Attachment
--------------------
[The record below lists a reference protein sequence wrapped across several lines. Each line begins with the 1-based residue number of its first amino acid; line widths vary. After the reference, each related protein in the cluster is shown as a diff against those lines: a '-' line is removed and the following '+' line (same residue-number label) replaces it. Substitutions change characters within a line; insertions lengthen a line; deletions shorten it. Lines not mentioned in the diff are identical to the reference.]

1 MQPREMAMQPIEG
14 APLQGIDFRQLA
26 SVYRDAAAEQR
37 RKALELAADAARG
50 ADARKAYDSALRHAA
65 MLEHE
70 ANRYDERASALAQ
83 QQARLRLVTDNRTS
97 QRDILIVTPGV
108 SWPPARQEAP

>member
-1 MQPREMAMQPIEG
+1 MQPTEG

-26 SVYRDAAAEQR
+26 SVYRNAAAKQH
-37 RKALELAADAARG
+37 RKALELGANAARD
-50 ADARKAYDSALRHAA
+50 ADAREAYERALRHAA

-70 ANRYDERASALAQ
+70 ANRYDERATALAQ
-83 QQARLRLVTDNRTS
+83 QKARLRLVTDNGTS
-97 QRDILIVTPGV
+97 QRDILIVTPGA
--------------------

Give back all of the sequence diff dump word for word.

[The record below lists a reference protein sequence wrapped across several lines. Each line begins with the 1-based residue number of its first amino acid; line widths vary. After the reference, each related protein in the cluster is shown as a diff against those lines: a '-' line is removed and the following '+' line (same residue-number label) replaces it. Substitutions change characters within a line; insertions lengthen a line; deletions shorten it. Lines not mentioned in the diff are identical to the reference.]

1 MQPREMAMQPIEG
14 APLQGIDFRQLA
26 SVYRDAAAEQR
37 RKALELAADAARG
50 ADARKAYDSALRHAA
65 MLEHE
70 ANRYDERASALAQ
83 QQARLRLVTDNRTS
97 QRDILIVTPGV
108 SWPPARQEAP

>member
-1 MQPREMAMQPIEG
+1 MQPTEG

-26 SVYRDAAAEQR
+26 SVYRNAAAKQH
-37 RKALELAADAARG
+37 RKALELGANAARD
-50 ADARKAYDSALRHAA
+50 ADAREAYERALRHAA

-70 ANRYDERASALAQ
+70 ANRYDERATALAQ
-83 QQARLRLVTDNRTS
+83 QKARLRLVTDNGTS
-97 QRDILIVTPGV
+97 QRDILIVTPGA